[Sports Nutrition Lounge] Alcohol & Performance



  • A standard drink or alcohol unit (in the UK) is a measure of alcohol consumption representing a fixed amount of pure alcohol (1 Standard drink contains 10g of pure alcohol).

  • Acute alcohol consumption, especially in higher doses, can negatively impact athletic performance which leads to compromised motor skills, decreased coordination, and impaired balance.

  • Both acute and chronic alcohol consumption can diminish liver glycogen stores and impede post-exercise muscle glycogen synthesis by disrupting glucose metabolism, yet this effect may be mitigated with adequate carbohydrate intake.

  • When rehydrating post-exercise, choose low-alcohol beer (<4%) over high-alcohol beer (>4%). If opting for a high-alcohol beer, pairing it with a nonalcoholic option can reduce diuresis, especially when consuming relatively large volumes of fluid (>700 ml).

  • Sex differences exist in alcohol's impact on exercise recovery. Alcohol consumption delays strength recovery in men particularly post muscle-damaging exercise.

  • Lower alcohol doses (0.5 g/kg BW) did not affect muscle recovery post-strenuous exercise in men, whereas higher doses (1.0-1.5 g/kg BW) have been shown to affect both peripheral muscle damage and central neural components, slowing the recovery of muscle strength, but shows less effect on women, even with high alcohol doses (0.8 g/kg BW).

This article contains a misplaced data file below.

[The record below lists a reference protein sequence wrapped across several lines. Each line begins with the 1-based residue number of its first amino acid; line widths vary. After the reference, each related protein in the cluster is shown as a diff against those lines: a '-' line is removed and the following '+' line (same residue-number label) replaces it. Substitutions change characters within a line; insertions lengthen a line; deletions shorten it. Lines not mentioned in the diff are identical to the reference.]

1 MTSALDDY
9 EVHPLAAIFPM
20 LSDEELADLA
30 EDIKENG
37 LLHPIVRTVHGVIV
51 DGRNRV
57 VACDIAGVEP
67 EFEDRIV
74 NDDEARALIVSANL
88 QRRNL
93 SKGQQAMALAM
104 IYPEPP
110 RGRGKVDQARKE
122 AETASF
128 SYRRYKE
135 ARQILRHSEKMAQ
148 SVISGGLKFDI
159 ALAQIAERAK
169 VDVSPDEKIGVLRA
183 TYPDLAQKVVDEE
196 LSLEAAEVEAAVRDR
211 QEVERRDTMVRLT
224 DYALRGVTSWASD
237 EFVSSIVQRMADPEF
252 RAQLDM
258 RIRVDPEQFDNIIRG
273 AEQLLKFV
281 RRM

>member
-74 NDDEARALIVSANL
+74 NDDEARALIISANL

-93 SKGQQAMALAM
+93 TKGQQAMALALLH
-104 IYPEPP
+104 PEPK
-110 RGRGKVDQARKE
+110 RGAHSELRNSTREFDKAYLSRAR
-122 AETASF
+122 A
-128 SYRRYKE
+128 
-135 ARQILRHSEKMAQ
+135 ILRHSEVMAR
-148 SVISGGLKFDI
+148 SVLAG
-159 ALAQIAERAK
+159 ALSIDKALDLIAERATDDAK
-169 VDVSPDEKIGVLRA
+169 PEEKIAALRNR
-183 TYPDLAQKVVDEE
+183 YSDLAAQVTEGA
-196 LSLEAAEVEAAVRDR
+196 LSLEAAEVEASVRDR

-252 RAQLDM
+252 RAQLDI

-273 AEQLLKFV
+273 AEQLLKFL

• Reference:

    1. Caceres-Ayala, C., Pautassi, R. M., Acuña, M. J., Cerpa, W., & Rebolledo, D. L. (2022). The functional and molecular effects of problematic alcohol consumption on skeletal muscle: A focus on athletic performance. The American Journal of Drug and Alcohol Abuse, 48(2), 133–147. https://doi.org/10.1080/00952990.2022.2041025

    2. Claire Siekaniec, M. (2017, June 1). The effects of alcohol on athletic performance. National Strength and Conditioning Association (NSCA). https://www.nsca.com/education/articles/nsca-coach/the-effects-of-alcohol-on-athletic-performance2

    3. Lawler, T. P., & Cialdella-Kam, L. (2020). Non-carbohydrate dietary factors and their influence on Post-Exercise Glycogen Storage: A Review. Current Nutrition Reports, 9(4), 394–404. https://doi.org/10.1007/s13668-020-00335-z

    4. Wynne, J. L., & Wilson, P. B. (2021). Got beer? A systematic review of beer and exercise. International Journal of Sport Nutrition and Exercise Metabolism, 31(5), 438–450. https://doi.org/10.1123/ijsnem.2021-0064